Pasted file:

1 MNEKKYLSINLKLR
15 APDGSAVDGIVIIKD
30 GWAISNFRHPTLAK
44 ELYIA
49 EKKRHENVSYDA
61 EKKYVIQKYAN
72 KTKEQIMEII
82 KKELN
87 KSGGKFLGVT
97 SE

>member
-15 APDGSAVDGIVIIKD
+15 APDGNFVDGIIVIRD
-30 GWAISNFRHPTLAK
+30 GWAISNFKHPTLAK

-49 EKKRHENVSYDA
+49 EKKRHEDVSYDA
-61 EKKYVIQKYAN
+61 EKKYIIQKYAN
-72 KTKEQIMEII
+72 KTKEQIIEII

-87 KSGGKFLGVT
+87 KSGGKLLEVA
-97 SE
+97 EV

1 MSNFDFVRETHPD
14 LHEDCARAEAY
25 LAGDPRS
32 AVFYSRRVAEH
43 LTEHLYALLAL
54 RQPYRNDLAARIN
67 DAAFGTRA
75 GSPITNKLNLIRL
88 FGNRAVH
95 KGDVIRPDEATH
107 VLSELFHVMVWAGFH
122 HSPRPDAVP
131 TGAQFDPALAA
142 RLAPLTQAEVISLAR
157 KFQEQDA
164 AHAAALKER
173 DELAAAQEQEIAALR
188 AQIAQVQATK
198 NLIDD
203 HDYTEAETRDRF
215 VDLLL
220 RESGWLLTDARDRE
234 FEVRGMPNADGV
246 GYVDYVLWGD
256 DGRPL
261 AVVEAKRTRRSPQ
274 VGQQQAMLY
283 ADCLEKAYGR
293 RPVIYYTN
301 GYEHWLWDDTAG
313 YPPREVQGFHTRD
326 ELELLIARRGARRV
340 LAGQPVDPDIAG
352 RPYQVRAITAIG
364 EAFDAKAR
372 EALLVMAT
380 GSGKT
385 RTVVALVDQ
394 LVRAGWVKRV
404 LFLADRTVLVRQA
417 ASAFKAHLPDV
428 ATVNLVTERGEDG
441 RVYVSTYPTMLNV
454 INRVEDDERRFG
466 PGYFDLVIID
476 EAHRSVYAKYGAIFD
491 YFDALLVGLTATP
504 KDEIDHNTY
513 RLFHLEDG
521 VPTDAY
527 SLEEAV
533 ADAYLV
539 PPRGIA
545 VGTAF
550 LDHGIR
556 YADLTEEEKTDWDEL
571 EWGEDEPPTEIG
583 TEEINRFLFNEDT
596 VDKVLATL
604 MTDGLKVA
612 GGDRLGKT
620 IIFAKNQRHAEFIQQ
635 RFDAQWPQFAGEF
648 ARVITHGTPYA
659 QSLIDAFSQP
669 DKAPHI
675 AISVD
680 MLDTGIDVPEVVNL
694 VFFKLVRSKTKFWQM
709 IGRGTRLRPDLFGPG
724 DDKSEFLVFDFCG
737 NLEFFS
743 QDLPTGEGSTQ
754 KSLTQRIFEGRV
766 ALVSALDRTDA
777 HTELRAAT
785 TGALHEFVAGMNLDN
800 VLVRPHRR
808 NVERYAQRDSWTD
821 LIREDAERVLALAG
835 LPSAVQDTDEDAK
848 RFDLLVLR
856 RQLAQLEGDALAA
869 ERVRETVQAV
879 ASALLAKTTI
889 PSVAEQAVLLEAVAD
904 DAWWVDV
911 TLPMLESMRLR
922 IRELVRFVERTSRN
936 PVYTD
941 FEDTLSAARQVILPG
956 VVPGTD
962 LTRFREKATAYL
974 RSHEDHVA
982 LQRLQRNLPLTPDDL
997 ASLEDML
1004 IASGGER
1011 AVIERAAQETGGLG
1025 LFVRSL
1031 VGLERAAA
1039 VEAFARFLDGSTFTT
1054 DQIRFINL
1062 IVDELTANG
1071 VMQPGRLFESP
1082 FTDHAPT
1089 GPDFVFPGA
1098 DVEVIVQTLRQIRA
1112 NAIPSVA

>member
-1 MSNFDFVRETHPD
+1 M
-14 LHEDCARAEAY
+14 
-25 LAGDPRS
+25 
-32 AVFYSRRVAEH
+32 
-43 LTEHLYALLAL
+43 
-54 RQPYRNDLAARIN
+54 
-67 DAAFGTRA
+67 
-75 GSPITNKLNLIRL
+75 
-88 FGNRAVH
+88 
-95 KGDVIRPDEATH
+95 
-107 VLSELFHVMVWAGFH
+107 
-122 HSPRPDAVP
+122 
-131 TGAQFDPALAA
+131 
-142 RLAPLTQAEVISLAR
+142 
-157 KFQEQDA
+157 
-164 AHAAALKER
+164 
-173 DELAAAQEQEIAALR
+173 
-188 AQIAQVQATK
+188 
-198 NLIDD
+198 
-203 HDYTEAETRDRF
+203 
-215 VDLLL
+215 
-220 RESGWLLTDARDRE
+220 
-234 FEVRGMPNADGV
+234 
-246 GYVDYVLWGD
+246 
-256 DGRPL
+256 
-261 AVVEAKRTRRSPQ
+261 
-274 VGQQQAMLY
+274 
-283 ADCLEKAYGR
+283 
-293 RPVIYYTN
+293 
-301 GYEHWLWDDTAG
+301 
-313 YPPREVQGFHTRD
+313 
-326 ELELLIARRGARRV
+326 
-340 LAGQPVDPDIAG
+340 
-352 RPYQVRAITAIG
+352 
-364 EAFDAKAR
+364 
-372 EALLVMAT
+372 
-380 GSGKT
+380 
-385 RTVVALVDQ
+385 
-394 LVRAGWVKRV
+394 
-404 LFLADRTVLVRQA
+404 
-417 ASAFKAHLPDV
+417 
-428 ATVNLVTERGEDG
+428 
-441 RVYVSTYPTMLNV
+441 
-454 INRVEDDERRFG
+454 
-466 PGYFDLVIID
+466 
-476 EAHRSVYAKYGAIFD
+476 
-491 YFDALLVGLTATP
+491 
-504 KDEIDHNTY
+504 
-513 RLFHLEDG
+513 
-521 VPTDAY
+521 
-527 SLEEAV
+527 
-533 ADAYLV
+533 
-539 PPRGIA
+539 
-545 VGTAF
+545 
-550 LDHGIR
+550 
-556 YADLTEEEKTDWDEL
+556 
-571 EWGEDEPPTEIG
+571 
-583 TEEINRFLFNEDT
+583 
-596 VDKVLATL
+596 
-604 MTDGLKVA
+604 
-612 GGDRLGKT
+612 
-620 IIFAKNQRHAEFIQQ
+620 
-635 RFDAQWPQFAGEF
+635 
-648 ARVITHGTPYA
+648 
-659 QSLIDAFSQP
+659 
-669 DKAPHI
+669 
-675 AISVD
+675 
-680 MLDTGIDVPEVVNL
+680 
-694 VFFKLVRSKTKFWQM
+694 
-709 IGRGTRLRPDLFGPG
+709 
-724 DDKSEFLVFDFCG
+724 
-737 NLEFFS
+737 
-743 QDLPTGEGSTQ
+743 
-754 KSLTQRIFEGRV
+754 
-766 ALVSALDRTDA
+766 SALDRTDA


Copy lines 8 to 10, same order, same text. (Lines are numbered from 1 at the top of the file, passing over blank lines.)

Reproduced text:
82 KKELN
87 KSGGKFLGVT
97 SE